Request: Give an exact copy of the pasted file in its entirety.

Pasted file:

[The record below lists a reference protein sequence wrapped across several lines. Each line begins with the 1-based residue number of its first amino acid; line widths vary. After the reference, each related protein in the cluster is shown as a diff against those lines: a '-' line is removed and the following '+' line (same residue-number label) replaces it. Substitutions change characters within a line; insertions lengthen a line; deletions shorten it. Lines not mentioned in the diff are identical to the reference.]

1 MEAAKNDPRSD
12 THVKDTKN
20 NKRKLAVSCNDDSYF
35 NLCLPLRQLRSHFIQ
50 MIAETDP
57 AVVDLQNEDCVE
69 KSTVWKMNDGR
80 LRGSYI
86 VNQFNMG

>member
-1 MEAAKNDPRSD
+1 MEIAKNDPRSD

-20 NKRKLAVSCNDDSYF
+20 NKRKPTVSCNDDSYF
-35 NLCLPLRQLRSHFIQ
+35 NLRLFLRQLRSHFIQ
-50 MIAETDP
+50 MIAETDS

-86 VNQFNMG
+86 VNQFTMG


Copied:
[The record below lists a reference protein sequence wrapped across several lines. Each line begins with the 1-based residue number of its first amino acid; line widths vary. After the reference, each related protein in the cluster is shown as a diff against those lines: a '-' line is removed and the following '+' line (same residue-number label) replaces it. Substitutions change characters within a line; insertions lengthen a line; deletions shorten it. Lines not mentioned in the diff are identical to the reference.]

1 MEAAKNDPRSD
12 THVKDTKN
20 NKRKLAVSCNDDSYF
35 NLCLPLRQLRSHFIQ
50 MIAETDP
57 AVVDLQNEDCVE
69 KSTVWKMNDGR
80 LRGSYI
86 VNQFNMG

>member
-1 MEAAKNDPRSD
+1 MEIAKNDPRSD

-20 NKRKLAVSCNDDSYF
+20 NKRKPTVSCNDDSYF
-35 NLCLPLRQLRSHFIQ
+35 NLRLFLRQLRSHFIQ
-50 MIAETDP
+50 MIAETDS

-86 VNQFNMG
+86 VNQFTMG